Guru Rinpoche another name Guru Padmasambhava is second Buddha and great Buddhist master from eighth century having many spiritual aspects around Himalaya. He has visited many Himalayan region of Nepal and got enlightenment one of the cave. He introduce tantric Buddhism to the world. Guru Rinpoche or Padmasambhava has got eight forms as Guru Nyima Ozer, Guru Dorje Drola, Guru Orgyan Dorje Chang, Guru Shakya Senge, Guru Pema Gyalpo, Guru Pema Jungne, Guru Loden Chokse and Guru Senge Dradog. In our Guru Rinpoche Tour we includes the places where Guru Padmashanbhava (Guru Rinpoche) meditated and now worshipping as pilgrimage sides.
Inside Kathmandu valley we visit Bouddhanath and Swoyambhunath stupas. The huge Buddhist stupa are UNESCO heritage sites and biggest Buddhist stupa in Asia. A giant Mandala shape Bodhhanath stupa is home of Tibetan Buddhism and hundreds of other Monasteries around it. Swoyambhunath stupa on top of the hillside of Kathmandu is Historical Buddhist stupa as per records found on a stone inscription give evidence that the stupa was already an important Buddhist pilgrimage destination by the 5th century AD.
Yampi Mahavihar temple in Patan built 2200 years ago. This is the first place where Guru Rinpoche lived in Nepal. Before that, he had been staying in the charnel grounds. So this temple is the first temple where Guru Rinpoche lived. As soon as Guru Rinpoche settled here, the eighty-four mahasiddhas from India arrived as well and they brought with them a wealth of tantras, tantric scriptures. It is said there were many treasures and treasure teachings in this place. Likewise, it is said that if you make prayers here at this place to never be reborn in hell your prayers will be accomplished, and all obstacles will be dispelled. Everything you pray for in this place will be fulfilled. It is also said that the eighty-four mahasiddhas reached enlightenment here. So it is a very blessed place.
Asura Cave, the place of Guru Rinpoche (Padmasambhava). This is a single most sacred site connected with Guru Rinpoche outside Tibet. For centuries, devotees have travelled to the two main caves here, Asura and Yanglesho, to offer homage at the place where the lotus born gained the Siddhi of Mahamudra.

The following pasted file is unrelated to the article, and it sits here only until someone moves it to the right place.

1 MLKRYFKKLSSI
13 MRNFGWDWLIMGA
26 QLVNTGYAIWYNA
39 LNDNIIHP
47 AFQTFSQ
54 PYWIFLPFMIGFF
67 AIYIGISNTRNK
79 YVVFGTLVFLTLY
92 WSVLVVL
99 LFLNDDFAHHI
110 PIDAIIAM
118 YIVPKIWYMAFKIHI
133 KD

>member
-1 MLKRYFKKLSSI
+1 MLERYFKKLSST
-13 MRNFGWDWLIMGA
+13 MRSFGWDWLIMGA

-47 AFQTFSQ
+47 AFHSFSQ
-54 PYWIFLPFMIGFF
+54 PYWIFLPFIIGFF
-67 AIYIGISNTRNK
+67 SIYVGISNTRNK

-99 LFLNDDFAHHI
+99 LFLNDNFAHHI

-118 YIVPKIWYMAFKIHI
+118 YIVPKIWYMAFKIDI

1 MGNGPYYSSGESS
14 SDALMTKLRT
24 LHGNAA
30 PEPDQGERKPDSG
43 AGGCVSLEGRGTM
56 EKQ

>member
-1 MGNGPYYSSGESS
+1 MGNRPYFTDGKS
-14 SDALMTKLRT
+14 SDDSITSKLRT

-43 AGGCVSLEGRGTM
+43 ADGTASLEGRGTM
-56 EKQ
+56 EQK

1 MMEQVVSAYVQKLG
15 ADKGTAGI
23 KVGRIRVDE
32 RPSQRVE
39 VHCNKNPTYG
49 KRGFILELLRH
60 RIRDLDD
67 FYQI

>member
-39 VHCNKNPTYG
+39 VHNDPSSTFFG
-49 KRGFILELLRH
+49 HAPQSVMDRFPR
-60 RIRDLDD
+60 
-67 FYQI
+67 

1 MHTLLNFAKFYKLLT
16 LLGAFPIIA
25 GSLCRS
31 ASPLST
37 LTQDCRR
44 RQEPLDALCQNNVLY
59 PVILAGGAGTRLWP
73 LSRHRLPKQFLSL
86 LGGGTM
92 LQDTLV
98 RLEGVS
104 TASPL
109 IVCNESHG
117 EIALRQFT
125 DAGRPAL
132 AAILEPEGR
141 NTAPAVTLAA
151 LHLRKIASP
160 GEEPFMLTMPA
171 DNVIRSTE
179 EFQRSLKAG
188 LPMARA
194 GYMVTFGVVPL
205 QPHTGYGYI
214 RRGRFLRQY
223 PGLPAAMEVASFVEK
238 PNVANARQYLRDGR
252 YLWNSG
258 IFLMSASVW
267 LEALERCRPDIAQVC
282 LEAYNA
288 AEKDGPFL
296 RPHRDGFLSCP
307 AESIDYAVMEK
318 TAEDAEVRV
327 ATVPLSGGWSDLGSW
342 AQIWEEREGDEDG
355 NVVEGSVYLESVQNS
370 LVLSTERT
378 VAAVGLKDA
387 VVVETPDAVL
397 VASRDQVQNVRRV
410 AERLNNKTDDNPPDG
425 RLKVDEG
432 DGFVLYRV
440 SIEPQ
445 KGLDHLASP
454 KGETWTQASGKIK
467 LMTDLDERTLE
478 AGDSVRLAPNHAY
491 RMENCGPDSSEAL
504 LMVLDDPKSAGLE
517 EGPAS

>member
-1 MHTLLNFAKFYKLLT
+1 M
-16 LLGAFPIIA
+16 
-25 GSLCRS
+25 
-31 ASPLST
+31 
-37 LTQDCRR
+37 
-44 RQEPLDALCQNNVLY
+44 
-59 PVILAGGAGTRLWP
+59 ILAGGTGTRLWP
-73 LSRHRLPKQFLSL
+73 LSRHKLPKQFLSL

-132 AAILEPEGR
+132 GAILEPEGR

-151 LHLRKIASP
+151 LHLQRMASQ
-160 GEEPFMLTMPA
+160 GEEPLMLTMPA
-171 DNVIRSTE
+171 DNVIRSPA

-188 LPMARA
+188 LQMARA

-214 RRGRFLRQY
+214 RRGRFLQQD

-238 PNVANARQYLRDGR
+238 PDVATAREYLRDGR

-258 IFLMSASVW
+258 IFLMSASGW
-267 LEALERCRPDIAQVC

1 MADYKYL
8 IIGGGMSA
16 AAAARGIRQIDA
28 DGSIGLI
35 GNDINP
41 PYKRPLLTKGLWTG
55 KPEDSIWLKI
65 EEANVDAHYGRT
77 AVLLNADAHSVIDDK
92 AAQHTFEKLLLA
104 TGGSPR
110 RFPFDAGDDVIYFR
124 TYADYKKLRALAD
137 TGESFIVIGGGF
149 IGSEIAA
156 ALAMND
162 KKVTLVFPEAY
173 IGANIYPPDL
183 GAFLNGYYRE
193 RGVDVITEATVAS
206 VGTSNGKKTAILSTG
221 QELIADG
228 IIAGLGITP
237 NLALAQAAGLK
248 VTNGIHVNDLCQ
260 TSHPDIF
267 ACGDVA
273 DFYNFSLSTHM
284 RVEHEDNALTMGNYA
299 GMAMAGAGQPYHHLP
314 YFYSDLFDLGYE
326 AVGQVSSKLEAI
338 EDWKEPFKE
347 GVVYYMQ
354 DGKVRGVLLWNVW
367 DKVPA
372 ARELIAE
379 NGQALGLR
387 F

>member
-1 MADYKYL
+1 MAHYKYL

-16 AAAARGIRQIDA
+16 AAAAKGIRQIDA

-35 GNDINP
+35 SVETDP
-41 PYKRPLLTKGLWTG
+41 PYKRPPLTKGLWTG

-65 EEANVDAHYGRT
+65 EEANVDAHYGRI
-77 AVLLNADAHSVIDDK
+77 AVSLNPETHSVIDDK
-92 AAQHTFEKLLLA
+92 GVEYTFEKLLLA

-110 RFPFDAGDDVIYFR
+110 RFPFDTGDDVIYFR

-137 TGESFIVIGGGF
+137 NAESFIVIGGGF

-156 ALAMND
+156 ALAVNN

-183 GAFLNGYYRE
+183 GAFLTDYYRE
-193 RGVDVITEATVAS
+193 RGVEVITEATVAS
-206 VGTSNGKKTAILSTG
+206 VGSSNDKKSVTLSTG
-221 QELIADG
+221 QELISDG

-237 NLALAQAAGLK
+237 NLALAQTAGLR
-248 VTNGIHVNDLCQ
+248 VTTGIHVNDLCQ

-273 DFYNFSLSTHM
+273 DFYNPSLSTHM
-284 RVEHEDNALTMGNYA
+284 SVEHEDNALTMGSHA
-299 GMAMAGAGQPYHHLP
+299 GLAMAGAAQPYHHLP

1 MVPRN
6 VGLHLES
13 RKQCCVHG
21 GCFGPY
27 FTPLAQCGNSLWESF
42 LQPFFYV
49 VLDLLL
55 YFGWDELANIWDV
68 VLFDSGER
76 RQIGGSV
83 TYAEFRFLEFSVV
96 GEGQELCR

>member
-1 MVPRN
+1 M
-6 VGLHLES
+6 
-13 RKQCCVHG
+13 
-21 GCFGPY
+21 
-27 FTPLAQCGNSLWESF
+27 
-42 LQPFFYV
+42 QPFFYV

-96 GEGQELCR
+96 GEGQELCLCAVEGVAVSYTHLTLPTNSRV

Namobuddha Thrangu Tashi Monastery
Thrangu Tashi Monastery Namo Buddha: According to the old legend, 6000 years ago, prince (Mahasatwo/Ngingdui Tshenpo), at the top of the hill, looking the jungle, discovers a tigress lying near the rock. Very quickly, he realizes that the tigress was about to die due to hunger with her five little babies still sucking milk from her, survivals of the babies depend on their mother. Mahasatwo, decides to give his life to the tigress in a bust of love and compassion. So Prince Mahasatwo cuts his body to present his warm blood in the mouth of the mother tiger, and the taste of blood gives the appetite to the starving family. As the tigress accepts the sacrifice from prince she leaves only the bones. The bones of prince were brought back in the village and buried in the tomb which is actual stupa of Namo Buddha. Some about 3500 years later, the Gautam Buddha came in the village of Sange da Fyafulsa, He conducts 3 tour around the Stupa before he declared that he was the reincarnation of prince Mahasatwo. It was the moment that Gautam Buddha renamed this village which is henceforth the name of Namo Buddha which means Homage to Buddha.
Timal The site where the venerated Padmasambhav meditated before moving on the Pharping, Timal is dotted with religious sites and peculiar caves that commemorate where the ‘second Buddha’ meditated. One of the several caves in Timal, where Padmasambhav is said to have meditated. Timal is also popular for the Buddhist prayer beads called Bodhichitta, which can find only in this village.
Maratika Cave (Halesi Mahadev) where Buddhist Guru Padmasambhava attends hidden treasure of longevity teaching of Buddha Amitabha. According to Wikipedia, Mandarava and Padmasambhava realised a number of terma that had been elementally encoded in the cave by Dakini Sangwa Yeshe. These terma number among the longevity teachings of Buddha Amitabha, and were given at the behest of Bodhisattva Avalokiteswara. It is here, at the cave, that Mandarava and Padmasambhava attained the Vidyadhara of longevity (or long life).
Muktinath Tibetan name for Muktinath is Chumig Gyatsa, which means “The Hundred Springs.” For both Tibetan Buddhists and the Himalayan Buddhists of Nepal, it is venerated as one of the 24 places where Guru Rinpoche practiced in the 8th century on his way from India to Tibet, and is a very important place where dakinis (dancing goddesses who are manifestations of energy in space) are said to reside. The nuns of Chumig Gyatsa are also considered to be dakinis, being the offspring of the females who lived there during Guru Rinpoche’s time and were taught by him; when the time came for him to leave, he built a statue in his own image, which resides in the Mharme Lhakhang Gompa and is tended by the nuns to this day. A Buddhist monk present worship in the temple.